Spring has sprung, the grass is riz,
I wonder where the birdies iz.
It is here. Isn't it? Spring, I mean! In honor of the most welcome
season, a few random notes from the months just passed:
The wheels of women's liberation grind slowly -- very, very slowly. It
took seventy years, but last week I got my varsity letter from CU, a
big beautiful golden "C." A weekend of events in Boulder in February
titled "A League of Our Own" celebrated 30 years of Title IX. I was
not able to go, so my "C" came in the mail. I think I treasure it
more today than I would have in 1932. In 1932 women did not get
varsity letters. We didn't expect them. Women athletes? Ridiculous!
We could play our little games, but we were not supposed to sweat. It
took years of trying to get recognition, and finally the passage of
Title IX in 1972 to get women's sports where they are today. My belated
"C" is one small but visible evidence of what we have achieved.
I can think of nothing more frivolous for a little old woman than buying
the jacket to put that "C" on, but what the heck, I waited 70 years for
it and I'm proud of it.
A very active demonstration of how far women athletes have come is the
C. U. Women's basketball team with its wonderful coach, Ceal Barry.
They beat Stanford in the most exciting game I have watched in years.
The women play a smooth game and even my friend Doug Aden who kids me
unmercifully about the Wanna Be NBA admitted that the women play a more
skillful game of basketball than the run and hang on to the hoop game
that the men play. To add to the fun, I won $5.00 from my Stanford
son who sort of snickered (if a lawyer can snicker) when I offered him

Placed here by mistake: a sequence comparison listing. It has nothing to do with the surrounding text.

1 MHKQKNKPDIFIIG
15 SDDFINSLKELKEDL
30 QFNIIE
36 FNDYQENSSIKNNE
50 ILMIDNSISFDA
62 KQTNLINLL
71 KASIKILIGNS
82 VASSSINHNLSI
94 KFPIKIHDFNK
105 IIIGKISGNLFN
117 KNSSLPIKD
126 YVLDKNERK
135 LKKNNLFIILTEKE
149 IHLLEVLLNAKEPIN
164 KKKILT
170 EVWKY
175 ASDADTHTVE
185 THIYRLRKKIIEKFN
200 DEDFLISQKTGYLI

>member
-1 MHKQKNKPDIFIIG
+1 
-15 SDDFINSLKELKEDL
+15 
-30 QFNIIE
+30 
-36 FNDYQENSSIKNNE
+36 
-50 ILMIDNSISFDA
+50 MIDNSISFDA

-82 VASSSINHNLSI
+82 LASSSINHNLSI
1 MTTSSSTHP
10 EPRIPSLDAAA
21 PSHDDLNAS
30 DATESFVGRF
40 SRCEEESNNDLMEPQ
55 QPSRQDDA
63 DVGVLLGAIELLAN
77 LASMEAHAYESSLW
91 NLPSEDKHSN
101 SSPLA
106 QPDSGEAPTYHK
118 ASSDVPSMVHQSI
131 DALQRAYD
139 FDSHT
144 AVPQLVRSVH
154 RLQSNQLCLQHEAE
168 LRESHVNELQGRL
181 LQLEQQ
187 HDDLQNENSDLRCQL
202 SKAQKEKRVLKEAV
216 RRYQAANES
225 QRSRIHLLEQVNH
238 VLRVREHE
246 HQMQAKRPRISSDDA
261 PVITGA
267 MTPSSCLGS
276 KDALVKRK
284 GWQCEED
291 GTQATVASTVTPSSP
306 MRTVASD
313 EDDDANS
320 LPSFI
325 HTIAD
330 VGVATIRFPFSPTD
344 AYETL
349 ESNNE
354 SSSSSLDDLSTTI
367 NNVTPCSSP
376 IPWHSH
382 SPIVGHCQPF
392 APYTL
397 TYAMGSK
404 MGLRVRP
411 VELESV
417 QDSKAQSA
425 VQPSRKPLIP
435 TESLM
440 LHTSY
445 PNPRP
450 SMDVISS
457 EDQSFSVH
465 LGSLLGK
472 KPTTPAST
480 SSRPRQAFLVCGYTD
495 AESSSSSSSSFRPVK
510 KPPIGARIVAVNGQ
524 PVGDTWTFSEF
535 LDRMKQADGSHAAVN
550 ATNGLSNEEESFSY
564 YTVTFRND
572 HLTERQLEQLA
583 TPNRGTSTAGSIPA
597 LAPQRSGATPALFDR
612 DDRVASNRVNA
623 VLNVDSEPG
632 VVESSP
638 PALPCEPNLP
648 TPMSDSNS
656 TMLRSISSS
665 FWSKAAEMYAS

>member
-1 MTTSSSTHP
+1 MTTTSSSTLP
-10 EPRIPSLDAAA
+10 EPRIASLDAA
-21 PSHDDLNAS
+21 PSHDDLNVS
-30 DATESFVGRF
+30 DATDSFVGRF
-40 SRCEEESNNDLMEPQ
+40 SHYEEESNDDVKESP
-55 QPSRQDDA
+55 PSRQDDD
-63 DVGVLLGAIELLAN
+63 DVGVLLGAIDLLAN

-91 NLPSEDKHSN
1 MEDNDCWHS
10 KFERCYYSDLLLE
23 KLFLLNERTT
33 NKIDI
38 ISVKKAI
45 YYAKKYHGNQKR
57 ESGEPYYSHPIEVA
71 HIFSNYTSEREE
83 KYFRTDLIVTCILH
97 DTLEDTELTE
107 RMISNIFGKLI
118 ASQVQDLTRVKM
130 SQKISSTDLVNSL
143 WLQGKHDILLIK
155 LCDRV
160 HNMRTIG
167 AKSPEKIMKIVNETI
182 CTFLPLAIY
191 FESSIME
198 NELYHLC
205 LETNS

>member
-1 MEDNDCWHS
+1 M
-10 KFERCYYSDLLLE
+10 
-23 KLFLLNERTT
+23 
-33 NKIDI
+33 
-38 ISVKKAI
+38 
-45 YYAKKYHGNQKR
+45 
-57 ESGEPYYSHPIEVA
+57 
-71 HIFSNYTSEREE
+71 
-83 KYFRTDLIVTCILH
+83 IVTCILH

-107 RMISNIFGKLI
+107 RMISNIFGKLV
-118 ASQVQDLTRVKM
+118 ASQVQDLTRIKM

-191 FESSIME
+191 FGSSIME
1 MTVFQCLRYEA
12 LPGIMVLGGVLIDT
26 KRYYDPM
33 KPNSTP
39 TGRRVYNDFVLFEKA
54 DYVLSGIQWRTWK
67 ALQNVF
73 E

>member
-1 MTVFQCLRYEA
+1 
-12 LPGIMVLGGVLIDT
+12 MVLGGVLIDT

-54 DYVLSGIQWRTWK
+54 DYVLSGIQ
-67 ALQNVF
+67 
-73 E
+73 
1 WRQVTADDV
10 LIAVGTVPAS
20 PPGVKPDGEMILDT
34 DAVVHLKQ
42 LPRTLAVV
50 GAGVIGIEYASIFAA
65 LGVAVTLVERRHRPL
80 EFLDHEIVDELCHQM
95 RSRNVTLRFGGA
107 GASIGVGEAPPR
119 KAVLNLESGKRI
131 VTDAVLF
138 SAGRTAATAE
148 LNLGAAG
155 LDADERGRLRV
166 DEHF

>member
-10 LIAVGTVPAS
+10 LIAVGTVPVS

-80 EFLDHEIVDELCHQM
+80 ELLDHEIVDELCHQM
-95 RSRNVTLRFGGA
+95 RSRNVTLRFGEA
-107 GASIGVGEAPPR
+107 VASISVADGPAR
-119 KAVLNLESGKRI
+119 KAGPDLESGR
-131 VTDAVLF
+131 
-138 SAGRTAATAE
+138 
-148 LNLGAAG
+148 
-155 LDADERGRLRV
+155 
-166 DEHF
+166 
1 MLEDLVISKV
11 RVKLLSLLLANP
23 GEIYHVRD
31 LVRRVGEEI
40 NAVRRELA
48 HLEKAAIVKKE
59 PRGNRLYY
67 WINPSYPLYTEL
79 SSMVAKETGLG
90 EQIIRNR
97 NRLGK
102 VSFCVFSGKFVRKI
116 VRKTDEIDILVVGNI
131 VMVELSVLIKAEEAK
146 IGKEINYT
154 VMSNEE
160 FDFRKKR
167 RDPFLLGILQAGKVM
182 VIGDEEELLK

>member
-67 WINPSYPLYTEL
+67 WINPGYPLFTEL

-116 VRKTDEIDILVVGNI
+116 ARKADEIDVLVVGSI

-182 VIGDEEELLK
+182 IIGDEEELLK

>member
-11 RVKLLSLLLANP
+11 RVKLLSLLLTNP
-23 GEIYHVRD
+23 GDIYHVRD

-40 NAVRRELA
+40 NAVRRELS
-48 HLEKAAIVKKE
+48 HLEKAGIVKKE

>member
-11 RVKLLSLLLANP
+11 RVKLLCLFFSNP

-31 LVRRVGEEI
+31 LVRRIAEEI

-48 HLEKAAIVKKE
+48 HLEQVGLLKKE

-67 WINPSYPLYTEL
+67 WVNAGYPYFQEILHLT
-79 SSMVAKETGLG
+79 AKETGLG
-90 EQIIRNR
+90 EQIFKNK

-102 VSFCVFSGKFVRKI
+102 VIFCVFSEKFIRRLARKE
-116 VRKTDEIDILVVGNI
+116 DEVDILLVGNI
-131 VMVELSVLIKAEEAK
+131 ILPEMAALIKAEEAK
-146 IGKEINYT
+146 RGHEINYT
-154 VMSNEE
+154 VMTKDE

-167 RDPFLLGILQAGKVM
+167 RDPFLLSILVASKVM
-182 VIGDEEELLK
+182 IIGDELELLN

the bet. But he paid up. We won't discuss the Oklahoma game.
Oops. I try not to make mistakes, but since I have not reached
perfection, they do slip through. But this one was a doozy and I have
only myself to blame. Some evil critter snuck into my fingers and made
me type 1948 instead of 1848 as the date of the Seneca Falls
Convention, which started the modern women's movement. If women really
were 100 years behind, think of the world you and I would be living in.
We would not be allowed to vote. We would not be allowed in medical
schools or law schools or encouraged to go to any other kind. I do
humbly apologize for the typo.
I was interested to read in the Sentinel that a local parent is urging
that a challenge program for gifted students be set up in at least one
District 51 High School. Superintendent Bob Moore says consultants
have been hired to study programs for gifted and talented students. He
said, "We're doing this because we want to be proactive so we can avoid
similar situations in the future." It is at least 44 years too late to
I dug into my files and found a report of the Gifted Child Committee
dated May 21, 1958. It contains detailed recommendations for programs
for the gifted at all grade levels. Mildred Shaw and Bill Ela and I
were part of this committee which worked with the school district for
over ten years. The report states in part, "The committee feels that
School District 51 should take immediate and continued steps to
concentrate on the program to advance the potentialities of the able and
ambitious student." The problems the schools face are much more complex
today than they were in 1958, but I believe that one thing remains
constant; the importance of special programs for the gifted students.
And just a final note of winter, if Andrea Yates is sent to prison, I
hope that her husband is sent there with her -- but in a different cell
where he can see her but not touch her.
Spring has not sprung all the way, but it is coming -- really.